The Disadvantages of Set Schedules

As Close As You Can Get As A Server

Saturday night I spent some time on the patio with one of the newer servers at my restaurant.  He is low on seniority, but has spent more years serving than I have.  I estimate total the two of us have between three and four decades of serving experience.  I am pretty high on seniority at my restaurant, but nevertheless we were in neighboring sections on the patio on a reasonably busy Saturday night watching the rain.  After nearly four hours (five for him) we were sent home without receiving a table.

I work at a restaurant that has a set schedule.  They take it a step further by rotating sections by an established system.  This means that seniority and experience do not factor into what station I have on a given night.  I know in advance what station I will have, what sidework is mine, and how likely it is that my station will be cut.  This has both positive and negative impacts on how I view my job.  Today I will discuss the negatives and tomorrow I will address the benefits of having a set schedule.

Here are some of the drawbacks of set schedules:

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About David Hayden

David Hayden is a restaurant marketing and training consultant based in Kansas City, MO. He writes a series of 9 blogs collectively known as The Hospitality Formula Network and is the author of "Tips2: Tips For Improving Your Tips" and "Building Your Brand With Facebook"

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  • http://yellowcat413.wordpress.com yellowcat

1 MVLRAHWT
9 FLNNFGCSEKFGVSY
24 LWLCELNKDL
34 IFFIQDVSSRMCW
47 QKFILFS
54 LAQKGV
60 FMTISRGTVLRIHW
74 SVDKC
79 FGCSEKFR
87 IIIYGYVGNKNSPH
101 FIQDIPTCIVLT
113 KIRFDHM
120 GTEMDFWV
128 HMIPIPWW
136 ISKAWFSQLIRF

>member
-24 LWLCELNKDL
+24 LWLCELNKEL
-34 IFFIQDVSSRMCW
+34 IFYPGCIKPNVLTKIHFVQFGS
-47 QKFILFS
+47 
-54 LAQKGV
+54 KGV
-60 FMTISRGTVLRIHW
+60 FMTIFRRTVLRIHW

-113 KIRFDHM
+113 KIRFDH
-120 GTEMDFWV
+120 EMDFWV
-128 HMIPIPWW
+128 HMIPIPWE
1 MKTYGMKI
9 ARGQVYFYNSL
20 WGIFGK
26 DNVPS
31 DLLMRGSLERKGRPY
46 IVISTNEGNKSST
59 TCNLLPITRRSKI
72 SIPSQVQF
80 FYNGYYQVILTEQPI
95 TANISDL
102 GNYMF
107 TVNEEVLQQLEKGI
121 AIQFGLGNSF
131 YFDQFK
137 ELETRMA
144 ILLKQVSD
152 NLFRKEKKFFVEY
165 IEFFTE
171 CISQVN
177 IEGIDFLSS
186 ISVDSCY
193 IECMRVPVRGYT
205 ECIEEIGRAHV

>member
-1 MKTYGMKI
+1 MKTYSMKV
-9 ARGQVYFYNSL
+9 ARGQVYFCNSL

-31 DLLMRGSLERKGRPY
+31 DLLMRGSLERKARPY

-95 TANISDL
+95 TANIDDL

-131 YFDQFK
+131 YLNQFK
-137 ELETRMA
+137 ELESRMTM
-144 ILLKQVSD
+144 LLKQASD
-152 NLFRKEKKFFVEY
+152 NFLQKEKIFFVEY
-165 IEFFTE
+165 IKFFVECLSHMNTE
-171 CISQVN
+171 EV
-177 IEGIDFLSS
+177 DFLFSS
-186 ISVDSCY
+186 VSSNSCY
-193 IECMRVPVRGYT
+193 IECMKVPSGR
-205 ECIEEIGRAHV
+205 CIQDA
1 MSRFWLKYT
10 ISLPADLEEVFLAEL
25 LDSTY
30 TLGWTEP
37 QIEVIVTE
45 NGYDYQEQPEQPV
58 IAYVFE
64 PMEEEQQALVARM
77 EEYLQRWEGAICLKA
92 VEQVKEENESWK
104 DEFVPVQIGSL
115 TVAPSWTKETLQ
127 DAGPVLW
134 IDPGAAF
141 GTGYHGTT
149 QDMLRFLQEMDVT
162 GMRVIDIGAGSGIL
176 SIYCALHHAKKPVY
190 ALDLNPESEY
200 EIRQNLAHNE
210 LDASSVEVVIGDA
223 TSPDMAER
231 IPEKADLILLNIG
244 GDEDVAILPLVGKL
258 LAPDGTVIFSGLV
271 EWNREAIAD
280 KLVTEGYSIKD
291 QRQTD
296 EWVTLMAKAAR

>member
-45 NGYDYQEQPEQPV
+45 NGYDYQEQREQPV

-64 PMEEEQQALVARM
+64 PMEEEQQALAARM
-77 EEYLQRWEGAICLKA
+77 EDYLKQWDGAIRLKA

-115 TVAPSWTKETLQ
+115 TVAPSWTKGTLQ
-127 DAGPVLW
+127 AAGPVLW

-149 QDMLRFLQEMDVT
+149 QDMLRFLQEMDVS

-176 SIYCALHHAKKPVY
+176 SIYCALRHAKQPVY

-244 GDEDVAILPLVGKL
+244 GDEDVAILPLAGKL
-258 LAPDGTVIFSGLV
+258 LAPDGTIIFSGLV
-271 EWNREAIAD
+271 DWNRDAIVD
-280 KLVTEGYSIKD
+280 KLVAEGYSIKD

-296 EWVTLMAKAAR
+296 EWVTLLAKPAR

My schedule is set. I work the same shifts week after week. Our sections rotate much like yours. But! If we are slow, the first in is the first off, or if someone is being a PITA I can cut them. We all get stuck with the shit section, but usually only one day at a time.

    I don’t think I would like your system.

    • http://tipsfortips.wordpress.com tipsfortips

      I think the difference is that I work at a place where on a Saturday night we have 17 servers inside, 5 cocktailers, and 6 more on the patio. With 28 people people complaining about their station or wanting to be cut would be hell on a manager. It also means that there are far more weak sections to distribute.

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  • http://www.waitinginvegas.com Waiting

    Our restaurant is union. We have set schedules and days off. We are supposed to rotate stations also but night shift is hard to rotate because your station kind of depends on which day shift server you are relieving. Our cuts/outs are based on who is scheduled to leave first and who wants to leave early. If you are in a crappy station then it’s pretty easy to just get someone who is in a better station cut and then move into their station. Also, we make so much money hourly, our managers are eager for people to leave to save on labor. Like most restaurants, there’s no shortage of people willing to leave early.

    • http://tipsfortips.wordpress.com tipsfortips

      I would imagine Vegas also has really strange traffic flows compared to the rest of the country. My restaurants traffic is pretty predictable which makes staffing and cutting far easier I would imagine. I can see how that would effect stations pretty dramatically out there.

      I’ve read your blog several times, but have you ever written anything about the difference in working in a union city? I think that would be pretty enlightening to those of us who don’t. If you have (or do in the future), let me know so I can link to it. I have been thinking about talking about this for a while.

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